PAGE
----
Each is a jack-of-all-trades and a staff-of-one. A peculiar mix of set-apart-for-ministry and my-personal-pastor. Each is a direct phone call away from everyone’s living room and anyone’s hospital room. Each serves in the kind of intimate setting that allows for both close relationships and deep wounding. And the result can be a kind of pastor-isolation that takes the courage right out of courageous-vulnerability. Leaving only vulnerability behind.

This isn’t something that can be solved with five easy steps. Or maybe even fifty. But my plea is simple . . .

Part 3: Five Practical Starts for the Participation Advantage

It’s easy for the pastor and a sole lay leader to make everything happen. Sometimes they dutifully lump lots of little tasks into one big job. Sometimes the excuse is that one person just does things best. Or more efficiently. Sometimes the excuse is that no one else will volunteer. Because in small congregations, job assignments last until Jesus returns. And no one wants to get stuck.

But this pattern of bigger-jobs-by-fewer-people undermines your superpower. It turns other worshipers into passive observers. Your goal is smaller-jobs-by-more-people. And this requires breaking down all the lumpy work. So there’s something for all the people. Not just the proven, long-term members. The visitor. The kid next door. Everyone.

So . . .

Part 2: The Participation Advantage–A Small Congregation Superpower

It’s this. Big congregations are forced to maximize predictability and minimize participation. In order to calm the anxiety of big groups, the possible contribution by any worshiper must be dialed down. Or eliminated. So the event occurs exactly the same way whether or not any particular person is present. And so the event can be repeated effectively at 10 and 12 o’clock.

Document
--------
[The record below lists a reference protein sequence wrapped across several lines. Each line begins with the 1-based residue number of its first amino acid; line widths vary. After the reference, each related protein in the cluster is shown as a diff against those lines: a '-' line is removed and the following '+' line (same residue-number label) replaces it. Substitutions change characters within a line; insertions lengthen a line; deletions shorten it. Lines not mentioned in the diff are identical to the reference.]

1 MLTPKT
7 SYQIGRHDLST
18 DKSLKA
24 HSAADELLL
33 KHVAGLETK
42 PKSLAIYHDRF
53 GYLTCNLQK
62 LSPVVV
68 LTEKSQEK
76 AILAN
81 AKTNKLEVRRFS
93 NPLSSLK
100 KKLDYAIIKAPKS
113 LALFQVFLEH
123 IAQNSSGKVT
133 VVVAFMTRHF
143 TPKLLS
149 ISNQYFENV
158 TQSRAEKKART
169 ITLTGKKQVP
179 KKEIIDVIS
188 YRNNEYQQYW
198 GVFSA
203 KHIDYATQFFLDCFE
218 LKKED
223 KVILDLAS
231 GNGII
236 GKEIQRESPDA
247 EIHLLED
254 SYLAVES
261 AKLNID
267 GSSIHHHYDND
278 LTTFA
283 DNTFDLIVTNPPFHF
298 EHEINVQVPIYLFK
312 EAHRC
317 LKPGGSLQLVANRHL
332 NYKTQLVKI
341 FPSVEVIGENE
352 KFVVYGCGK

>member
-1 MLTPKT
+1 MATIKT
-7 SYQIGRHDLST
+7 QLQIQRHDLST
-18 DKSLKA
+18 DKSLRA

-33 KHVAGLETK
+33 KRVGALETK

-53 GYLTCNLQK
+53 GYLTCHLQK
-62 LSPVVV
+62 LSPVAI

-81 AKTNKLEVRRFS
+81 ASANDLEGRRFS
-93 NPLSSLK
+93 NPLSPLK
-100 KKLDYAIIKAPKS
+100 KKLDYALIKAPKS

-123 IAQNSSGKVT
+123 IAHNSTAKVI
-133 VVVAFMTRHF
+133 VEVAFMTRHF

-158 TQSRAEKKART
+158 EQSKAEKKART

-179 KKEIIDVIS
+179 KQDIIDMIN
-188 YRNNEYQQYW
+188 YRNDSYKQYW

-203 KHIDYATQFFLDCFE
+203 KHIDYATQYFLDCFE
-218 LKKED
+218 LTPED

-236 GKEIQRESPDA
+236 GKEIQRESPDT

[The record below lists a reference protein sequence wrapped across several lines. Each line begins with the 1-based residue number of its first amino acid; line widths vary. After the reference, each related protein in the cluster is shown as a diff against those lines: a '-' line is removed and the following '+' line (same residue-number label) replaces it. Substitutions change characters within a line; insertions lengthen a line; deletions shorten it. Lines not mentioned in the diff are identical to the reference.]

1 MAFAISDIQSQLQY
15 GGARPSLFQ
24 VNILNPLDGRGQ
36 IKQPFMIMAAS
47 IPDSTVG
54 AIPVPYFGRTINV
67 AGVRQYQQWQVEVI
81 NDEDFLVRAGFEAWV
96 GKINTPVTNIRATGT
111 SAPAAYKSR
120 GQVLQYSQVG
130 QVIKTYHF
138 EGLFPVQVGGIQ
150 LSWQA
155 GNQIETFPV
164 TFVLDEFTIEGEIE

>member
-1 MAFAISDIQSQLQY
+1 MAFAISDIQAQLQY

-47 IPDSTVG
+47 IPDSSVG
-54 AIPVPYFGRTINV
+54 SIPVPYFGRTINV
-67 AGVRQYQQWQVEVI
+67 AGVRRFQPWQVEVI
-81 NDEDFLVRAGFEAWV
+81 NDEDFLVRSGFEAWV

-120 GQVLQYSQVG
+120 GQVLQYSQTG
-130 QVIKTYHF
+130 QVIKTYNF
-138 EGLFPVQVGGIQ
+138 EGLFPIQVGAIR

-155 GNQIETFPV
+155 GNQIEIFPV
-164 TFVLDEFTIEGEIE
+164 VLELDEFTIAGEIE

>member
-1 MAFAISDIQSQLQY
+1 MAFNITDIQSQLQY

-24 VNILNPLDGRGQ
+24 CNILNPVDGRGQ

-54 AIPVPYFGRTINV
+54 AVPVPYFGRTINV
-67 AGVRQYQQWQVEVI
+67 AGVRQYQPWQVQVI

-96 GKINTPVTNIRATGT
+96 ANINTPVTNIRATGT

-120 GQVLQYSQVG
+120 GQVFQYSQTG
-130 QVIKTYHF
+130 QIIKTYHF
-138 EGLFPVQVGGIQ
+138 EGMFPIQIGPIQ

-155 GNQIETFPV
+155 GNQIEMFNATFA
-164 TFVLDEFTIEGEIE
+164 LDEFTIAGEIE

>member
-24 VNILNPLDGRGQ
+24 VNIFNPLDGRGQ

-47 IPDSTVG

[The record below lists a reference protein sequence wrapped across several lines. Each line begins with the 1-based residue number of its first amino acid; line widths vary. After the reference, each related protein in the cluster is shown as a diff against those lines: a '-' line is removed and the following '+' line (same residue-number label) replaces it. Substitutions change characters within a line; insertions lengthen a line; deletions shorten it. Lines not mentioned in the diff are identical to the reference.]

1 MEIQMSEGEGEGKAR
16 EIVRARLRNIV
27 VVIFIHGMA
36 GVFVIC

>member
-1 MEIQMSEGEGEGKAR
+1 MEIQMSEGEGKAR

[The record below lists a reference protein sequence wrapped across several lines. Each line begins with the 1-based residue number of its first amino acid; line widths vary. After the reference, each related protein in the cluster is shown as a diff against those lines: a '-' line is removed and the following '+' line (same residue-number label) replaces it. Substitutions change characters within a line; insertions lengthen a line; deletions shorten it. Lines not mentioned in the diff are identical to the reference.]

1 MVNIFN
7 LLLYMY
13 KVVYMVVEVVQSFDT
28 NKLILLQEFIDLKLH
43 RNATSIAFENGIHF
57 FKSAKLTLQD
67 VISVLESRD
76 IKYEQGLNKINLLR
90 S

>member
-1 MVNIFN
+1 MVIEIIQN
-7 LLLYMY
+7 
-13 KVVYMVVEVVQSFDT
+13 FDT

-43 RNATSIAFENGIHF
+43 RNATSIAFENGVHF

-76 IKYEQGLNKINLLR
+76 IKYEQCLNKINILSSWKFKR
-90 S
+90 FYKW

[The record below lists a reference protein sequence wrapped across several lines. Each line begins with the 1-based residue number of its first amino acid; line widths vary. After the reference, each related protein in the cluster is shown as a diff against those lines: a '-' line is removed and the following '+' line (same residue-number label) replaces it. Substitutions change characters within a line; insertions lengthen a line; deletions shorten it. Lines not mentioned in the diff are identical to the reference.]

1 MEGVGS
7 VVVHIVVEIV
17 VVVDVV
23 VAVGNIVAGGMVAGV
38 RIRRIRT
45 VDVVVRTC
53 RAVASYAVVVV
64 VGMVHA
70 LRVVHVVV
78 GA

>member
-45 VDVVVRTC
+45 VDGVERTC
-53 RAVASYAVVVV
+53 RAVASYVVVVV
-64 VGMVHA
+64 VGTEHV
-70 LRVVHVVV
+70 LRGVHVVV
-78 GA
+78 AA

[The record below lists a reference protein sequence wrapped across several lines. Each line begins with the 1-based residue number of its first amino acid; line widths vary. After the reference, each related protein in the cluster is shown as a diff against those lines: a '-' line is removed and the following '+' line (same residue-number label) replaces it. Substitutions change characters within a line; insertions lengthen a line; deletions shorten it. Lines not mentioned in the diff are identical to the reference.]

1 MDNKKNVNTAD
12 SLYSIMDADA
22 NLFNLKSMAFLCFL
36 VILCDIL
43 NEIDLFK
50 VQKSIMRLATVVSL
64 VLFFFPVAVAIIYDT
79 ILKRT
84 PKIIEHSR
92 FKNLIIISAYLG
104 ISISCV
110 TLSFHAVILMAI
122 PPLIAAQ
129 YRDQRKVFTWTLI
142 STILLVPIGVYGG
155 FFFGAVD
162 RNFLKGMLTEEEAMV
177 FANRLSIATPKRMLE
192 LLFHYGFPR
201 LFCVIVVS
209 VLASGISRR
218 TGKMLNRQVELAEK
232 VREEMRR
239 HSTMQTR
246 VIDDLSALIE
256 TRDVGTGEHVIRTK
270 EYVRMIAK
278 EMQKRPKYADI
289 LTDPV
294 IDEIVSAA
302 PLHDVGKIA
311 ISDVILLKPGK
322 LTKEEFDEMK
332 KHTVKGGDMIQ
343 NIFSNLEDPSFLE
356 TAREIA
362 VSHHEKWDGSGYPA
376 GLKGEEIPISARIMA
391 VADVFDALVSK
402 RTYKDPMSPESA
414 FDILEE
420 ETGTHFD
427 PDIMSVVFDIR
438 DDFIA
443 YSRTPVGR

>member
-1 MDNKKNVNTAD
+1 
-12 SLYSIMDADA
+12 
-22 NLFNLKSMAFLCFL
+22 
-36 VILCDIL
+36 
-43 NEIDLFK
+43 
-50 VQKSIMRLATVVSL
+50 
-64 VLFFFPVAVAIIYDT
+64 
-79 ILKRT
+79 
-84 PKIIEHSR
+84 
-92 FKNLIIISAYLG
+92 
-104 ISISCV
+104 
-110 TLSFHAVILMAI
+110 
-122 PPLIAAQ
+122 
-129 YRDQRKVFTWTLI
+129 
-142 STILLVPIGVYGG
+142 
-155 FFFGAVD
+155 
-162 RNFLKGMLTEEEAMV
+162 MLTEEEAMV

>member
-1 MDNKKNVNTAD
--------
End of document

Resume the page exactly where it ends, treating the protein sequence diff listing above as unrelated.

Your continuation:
But this maximized-predictability-minimized-participation comes with significant costs. Both practical and theological. 

Practically, it strips the tools of robust, embodied participation. Ask any educator or neuroscientist. Participation is a powerhouse of formation. Passive observation is a distant second-choice. To make up for this distance, large congregations have shifted to a certain kind of performance excellence. With experts designing, coordinating, producing, speaking, and leading.

But the theological cost may be even greater. 

Our incarnational good news often speaks clearest by maximizing participation. Especially the participation of folks who aren’t experts. Like that rude roadside beggar. Or that uppity anointing woman. Or the curious kid who ignored the grown-ups-only rule. Jesus’ ministry is chock full of interruption, mess, and unlikely bodies who changed—and were changed by—an unexpected encounter. In holy, unpredictable ways.

Part 1: A Plea for a Different Way–The Blog That Will Get Me into Trouble

Here it is. We have normalized big-congregation practices and expectations. We have made them the ideal, the goal. And we have disregarded small-congregation differences as mostly irrelevant. Or generally unpromising. Or signs of failure.

It’s the kind of thing that can happen when excellent resources get developed in large congregations, for large congregations, and by pastors who have served only . . . large congregations. A particular kind of excellence limits other possibilities.